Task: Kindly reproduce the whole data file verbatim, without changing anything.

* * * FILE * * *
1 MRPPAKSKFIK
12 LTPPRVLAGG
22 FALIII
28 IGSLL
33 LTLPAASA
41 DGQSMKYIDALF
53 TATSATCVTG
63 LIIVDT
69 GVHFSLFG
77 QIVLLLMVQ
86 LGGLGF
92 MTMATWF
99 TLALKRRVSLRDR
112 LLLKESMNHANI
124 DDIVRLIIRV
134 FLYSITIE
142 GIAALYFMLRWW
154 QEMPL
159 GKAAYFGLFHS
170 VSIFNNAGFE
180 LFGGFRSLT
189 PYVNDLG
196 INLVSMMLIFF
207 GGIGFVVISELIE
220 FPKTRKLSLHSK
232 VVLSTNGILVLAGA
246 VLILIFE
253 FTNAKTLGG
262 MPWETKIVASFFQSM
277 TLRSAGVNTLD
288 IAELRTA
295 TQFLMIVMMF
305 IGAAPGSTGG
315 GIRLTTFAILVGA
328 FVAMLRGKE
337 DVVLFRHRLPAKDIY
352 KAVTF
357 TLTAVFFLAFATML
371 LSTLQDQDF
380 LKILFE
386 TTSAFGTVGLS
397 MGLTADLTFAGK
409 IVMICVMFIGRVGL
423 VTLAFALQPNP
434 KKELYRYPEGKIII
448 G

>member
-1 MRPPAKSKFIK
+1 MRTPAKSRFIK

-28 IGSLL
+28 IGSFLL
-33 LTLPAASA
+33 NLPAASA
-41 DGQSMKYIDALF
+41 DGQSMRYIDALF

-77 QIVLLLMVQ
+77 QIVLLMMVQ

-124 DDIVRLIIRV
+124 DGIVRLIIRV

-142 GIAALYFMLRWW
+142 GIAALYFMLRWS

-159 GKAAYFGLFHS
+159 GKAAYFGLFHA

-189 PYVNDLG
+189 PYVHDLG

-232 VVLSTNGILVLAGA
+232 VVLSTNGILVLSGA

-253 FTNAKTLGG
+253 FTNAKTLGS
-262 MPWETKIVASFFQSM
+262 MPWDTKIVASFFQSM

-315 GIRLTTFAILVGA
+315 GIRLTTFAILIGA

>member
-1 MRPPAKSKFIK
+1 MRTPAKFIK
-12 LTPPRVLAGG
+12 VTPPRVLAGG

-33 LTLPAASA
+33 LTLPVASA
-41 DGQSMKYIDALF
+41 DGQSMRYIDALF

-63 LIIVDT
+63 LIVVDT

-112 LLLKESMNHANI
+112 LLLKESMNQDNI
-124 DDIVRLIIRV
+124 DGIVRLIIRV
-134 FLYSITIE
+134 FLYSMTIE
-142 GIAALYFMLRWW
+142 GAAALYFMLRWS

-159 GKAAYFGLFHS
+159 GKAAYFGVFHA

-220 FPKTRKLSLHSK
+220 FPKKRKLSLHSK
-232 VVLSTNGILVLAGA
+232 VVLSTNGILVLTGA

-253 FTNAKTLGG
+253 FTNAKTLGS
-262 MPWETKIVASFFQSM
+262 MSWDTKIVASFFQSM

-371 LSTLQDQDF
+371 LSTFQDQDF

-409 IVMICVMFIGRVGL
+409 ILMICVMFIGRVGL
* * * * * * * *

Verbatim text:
1 MRPPAKSKFIK
12 LTPPRVLAGG
22 FALIII
28 IGSLL
33 LTLPAASA
41 DGQSMKYIDALF
53 TATSATCVTG
63 LIIVDT
69 GVHFSLFG
77 QIVLLLMVQ
86 LGGLGF
92 MTMATWF
99 TLALKRRVSLRDR
112 LLLKESMNHANI
124 DDIVRLIIRV
134 FLYSITIE
142 GIAALYFMLRWW
154 QEMPL
159 GKAAYFGLFHS
170 VSIFNNAGFE
180 LFGGFRSLT
189 PYVNDLG
196 INLVSMMLIFF
207 GGIGFVVISELIE
220 FPKTRKLSLHSK
232 VVLSTNGILVLAGA
246 VLILIFE
253 FTNAKTLGG
262 MPWETKIVASFFQSM
277 TLRSAGVNTLD
288 IAELRTA
295 TQFLMIVMMF
305 IGAAPGSTGG
315 GIRLTTFAILVGA
328 FVAMLRGKE
337 DVVLFRHRLPAKDIY
352 KAVTF
357 TLTAVFFLAFATML
371 LSTLQDQDF
380 LKILFE
386 TTSAFGTVGLS
397 MGLTADLTFAGK
409 IVMICVMFIGRVGL
423 VTLAFALQPNP
434 KKELYRYPEGKIII
448 G

>member
-1 MRPPAKSKFIK
+1 MRTPAKSRFIK

-28 IGSLL
+28 IGSFLL
-33 LTLPAASA
+33 NLPAASA
-41 DGQSMKYIDALF
+41 DGQSMRYIDALF

-77 QIVLLLMVQ
+77 QIVLLMMVQ

-124 DDIVRLIIRV
+124 DGIVRLIIRV

-142 GIAALYFMLRWW
+142 GIAALYFMLRWS

-159 GKAAYFGLFHS
+159 GKAAYFGLFHA

-189 PYVNDLG
+189 PYVHDLG

-232 VVLSTNGILVLAGA
+232 VVLSTNGILVLSGA

-253 FTNAKTLGG
+253 FTNAKTLGS
-262 MPWETKIVASFFQSM
+262 MPWDTKIVASFFQSM

-315 GIRLTTFAILVGA
+315 GIRLTTFAILIGA

>member
-1 MRPPAKSKFIK
+1 MRTPAKFIK
-12 LTPPRVLAGG
+12 VTPPRVLAGG

-33 LTLPAASA
+33 LTLPVASA
-41 DGQSMKYIDALF
+41 DGQSMRYIDALF

-63 LIIVDT
+63 LIVVDT

-112 LLLKESMNHANI
+112 LLLKESMNQDNI
-124 DDIVRLIIRV
+124 DGIVRLIIRV
-134 FLYSITIE
+134 FLYSMTIE
-142 GIAALYFMLRWW
+142 GAAALYFMLRWS

-159 GKAAYFGLFHS
+159 GKAAYFGVFHA

-220 FPKTRKLSLHSK
+220 FPKKRKLSLHSK
-232 VVLSTNGILVLAGA
+232 VVLSTNGILVLTGA

-253 FTNAKTLGG
+253 FTNAKTLGS
-262 MPWETKIVASFFQSM
+262 MSWDTKIVASFFQSM

-371 LSTLQDQDF
+371 LSTFQDQDF

-409 IVMICVMFIGRVGL
+409 ILMICVMFIGRVGL